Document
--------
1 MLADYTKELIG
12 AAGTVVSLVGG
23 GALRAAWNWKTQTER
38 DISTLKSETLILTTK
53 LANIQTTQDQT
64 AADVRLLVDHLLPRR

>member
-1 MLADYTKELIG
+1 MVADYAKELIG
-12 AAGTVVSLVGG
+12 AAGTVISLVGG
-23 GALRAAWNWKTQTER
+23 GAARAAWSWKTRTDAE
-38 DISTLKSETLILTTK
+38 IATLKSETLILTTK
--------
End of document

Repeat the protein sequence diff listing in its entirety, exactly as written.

1 MLADYTKELIG
12 AAGTVVSLVGG
23 GALRAAWNWKTQTER
38 DISTLKSETLILTTK
53 LANIQTTQDQT
64 AADVRLLVDHLLPRR

>member
-1 MLADYTKELIG
+1 MVADYAKELIG
-12 AAGTVVSLVGG
+12 AAGTVISLVGG
-23 GALRAAWNWKTQTER
+23 GAARAAWSWKTRTDAE
-38 DISTLKSETLILTTK
+38 IATLKSETLILTTK